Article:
A month of stories
As I explained in an earlier post, part of my retirement plan is "more writing, fewer citations". Participating in the Story A Day in May challenge was part of that plan. Despite the bad timing -- spanning the last weeks of my last semester before retiring -- I somehow managed to post something every day for thirty-one days. (To see the entire collection, click here.) What am I taking away from the experience?
What will June bring? July and beyond? More writing, and also editing. Lots of editing. (Yes, I saw all the typos.)
He'd planned to write all morning, but had ended up in the emergency room instead. As he watched the pain meds drip through the IV, he reflected on the wisdom of reaching for the page the wind blew off his desk. It wasn't that great, anyway.
Were you my anchor,
Or were you the ship?
Discernment is needed
For this farewell.
Our home was the harbor,
And you the graceful ship,
Sails straining with the wind.
Take up the anchor of our love,
Carry it with you to new adventures.
And back, someday, to me.
Every day, a story. The month was almost over and it couldn't end too soon. At first, it had been fun; she'd wake up and check her email for the prompt, then think about it while she took a long shower. Day six was promising; a choice bit of flash fiction with a twist she was particularly proud of. But that was followed by several days of progressively weaker and more disappointing efforts. At the two week mark, the muse woke up again and graced her with an inspired plot. She rushed through her shower and threw on a pair of jeans and an old t-shirt, fired up the computer and -- vanished. The words wouldn't come, and the brilliant plot transformed into a moldy skeleton.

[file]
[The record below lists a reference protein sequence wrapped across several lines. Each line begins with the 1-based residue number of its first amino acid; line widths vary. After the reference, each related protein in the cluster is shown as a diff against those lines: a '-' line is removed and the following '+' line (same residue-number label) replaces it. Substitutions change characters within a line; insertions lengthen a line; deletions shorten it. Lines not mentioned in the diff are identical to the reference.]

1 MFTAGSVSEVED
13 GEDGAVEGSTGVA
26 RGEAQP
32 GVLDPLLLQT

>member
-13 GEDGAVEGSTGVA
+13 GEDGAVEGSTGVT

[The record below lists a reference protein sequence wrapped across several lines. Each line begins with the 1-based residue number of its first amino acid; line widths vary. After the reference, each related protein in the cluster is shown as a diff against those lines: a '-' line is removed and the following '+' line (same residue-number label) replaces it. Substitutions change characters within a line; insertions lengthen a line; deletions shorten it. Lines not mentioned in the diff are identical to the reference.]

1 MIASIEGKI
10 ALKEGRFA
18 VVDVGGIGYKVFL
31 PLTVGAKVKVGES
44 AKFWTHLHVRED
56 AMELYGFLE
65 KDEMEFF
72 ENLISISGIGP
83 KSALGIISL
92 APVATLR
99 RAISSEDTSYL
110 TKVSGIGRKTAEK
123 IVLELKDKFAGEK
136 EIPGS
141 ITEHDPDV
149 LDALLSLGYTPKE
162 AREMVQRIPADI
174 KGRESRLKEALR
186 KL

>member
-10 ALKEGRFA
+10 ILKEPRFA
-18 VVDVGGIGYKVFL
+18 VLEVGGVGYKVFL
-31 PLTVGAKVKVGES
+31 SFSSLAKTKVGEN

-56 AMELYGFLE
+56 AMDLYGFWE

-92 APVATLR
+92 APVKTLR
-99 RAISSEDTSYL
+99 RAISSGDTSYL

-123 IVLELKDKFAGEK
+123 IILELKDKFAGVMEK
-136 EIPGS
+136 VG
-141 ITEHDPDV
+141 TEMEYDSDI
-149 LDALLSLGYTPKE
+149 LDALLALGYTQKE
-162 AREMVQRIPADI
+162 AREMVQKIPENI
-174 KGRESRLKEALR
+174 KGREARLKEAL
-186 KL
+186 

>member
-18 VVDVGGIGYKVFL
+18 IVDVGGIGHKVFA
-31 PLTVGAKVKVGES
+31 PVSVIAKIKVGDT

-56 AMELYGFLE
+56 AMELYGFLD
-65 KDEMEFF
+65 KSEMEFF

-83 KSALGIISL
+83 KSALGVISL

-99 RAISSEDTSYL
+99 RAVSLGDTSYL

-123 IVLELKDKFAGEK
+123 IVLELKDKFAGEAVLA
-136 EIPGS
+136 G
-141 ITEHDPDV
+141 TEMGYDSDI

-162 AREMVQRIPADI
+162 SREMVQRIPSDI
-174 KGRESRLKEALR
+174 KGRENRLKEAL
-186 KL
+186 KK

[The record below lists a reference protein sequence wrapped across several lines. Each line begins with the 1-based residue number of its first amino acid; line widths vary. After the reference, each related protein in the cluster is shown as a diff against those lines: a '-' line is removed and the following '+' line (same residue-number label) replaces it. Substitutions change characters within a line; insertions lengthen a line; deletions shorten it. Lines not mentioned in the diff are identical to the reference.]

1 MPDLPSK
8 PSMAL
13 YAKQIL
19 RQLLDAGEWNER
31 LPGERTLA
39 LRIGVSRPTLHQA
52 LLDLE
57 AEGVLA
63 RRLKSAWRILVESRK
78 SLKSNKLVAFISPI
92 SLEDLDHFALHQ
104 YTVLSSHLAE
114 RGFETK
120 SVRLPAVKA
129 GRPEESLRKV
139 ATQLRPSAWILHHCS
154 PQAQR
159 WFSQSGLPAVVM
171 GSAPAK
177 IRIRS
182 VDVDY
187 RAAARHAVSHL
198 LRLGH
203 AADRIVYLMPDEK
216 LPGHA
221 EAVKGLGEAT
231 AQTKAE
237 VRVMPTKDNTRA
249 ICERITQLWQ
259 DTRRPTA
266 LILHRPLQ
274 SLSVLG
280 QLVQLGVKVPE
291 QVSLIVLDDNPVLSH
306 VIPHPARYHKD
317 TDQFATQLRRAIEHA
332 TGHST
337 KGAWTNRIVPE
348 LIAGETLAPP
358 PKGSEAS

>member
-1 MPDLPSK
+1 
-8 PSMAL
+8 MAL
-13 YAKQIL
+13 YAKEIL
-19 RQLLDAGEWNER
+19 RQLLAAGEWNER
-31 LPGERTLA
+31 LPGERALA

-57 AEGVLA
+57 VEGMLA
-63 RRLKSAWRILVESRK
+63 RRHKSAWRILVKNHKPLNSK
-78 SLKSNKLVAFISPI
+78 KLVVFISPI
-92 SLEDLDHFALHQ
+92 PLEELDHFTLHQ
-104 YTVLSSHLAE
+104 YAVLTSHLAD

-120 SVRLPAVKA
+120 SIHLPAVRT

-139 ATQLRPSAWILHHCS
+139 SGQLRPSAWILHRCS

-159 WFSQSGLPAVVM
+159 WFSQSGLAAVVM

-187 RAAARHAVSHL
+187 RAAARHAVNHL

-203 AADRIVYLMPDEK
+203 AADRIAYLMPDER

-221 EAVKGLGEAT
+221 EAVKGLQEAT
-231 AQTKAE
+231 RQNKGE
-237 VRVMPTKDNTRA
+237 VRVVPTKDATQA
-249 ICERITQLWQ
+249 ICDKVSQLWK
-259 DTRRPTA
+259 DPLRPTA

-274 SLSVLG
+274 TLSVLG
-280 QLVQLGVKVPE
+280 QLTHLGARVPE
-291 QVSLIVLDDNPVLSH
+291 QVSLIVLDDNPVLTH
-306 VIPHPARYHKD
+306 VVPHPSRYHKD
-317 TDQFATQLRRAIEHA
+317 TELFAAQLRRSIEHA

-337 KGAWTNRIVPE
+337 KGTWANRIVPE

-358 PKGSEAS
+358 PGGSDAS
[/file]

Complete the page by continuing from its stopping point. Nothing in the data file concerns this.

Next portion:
For the next week and a half, ideas came hard and words came harder. Stiff. Trite. Repetitive. Really, really repetitive.
On the last day, the morning routine came up empty. She showered until she was wrinkly. A long walk did nothing. The skies closed in and soon she was staring out the window at a gray, drizzly afternoon. Time for a nap.
And in that nap, she found the most amazing story.
What right have we?
It turned out to be a meditation, not a story.
What right have we to love
While weddings turn to funerals?
What right have we to live
While babies drown at sea?
What right have we to eat
While others starve in darkness?
What right have we to peace
While millions flee from war?
What right have we to live
If not to help our neighbors?
Sing it. Say it. Do it.
I am cheating, for now. Later on today I may post one of the stories whirling in my head, but for now, here is a placeholder from last year's writing.
I started off with today's prompt, which was to tell a story as a series of letters, or tweets, or similar installments, all in the first person. But I ended up using my tarot deck again. I drew three cards for the beginning, middle and end of the story.
And here it is.
I almost did it the summer I turned twenty-one.
It started off as a routine Friday night at the buffet-style restaurant where I worked. The food was nothing special, but it would fill you up without emptying your wallet. The big attraction was the improv show, featuring a manic group of theater majors from area colleges. I remember a few of them by name, the ones I thought might make it big someday. But It's a sure thing none of them remember me -- the waitress uniform and hairnets probably made a bigger impression than I did.